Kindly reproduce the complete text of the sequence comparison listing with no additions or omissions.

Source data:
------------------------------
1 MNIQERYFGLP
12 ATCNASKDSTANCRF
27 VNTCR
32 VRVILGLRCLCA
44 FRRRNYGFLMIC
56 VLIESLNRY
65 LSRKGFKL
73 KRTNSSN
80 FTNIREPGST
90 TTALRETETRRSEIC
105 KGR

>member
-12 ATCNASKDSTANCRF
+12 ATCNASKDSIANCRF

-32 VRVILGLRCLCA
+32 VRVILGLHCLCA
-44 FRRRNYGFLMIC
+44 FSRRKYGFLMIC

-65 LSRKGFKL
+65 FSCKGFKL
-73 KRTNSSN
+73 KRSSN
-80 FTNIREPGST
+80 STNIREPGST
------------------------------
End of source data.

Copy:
1 MNIQERYFGLP
12 ATCNASKDSTANCRF
27 VNTCR
32 VRVILGLRCLCA
44 FRRRNYGFLMIC
56 VLIESLNRY
65 LSRKGFKL
73 KRTNSSN
80 FTNIREPGST
90 TTALRETETRRSEIC
105 KGR

>member
-12 ATCNASKDSTANCRF
+12 ATCNASKDSIANCRF

-32 VRVILGLRCLCA
+32 VRVILGLHCLCA
-44 FRRRNYGFLMIC
+44 FSRRKYGFLMIC

-65 LSRKGFKL
+65 FSCKGFKL
-73 KRTNSSN
+73 KRSSN
-80 FTNIREPGST
+80 STNIREPGST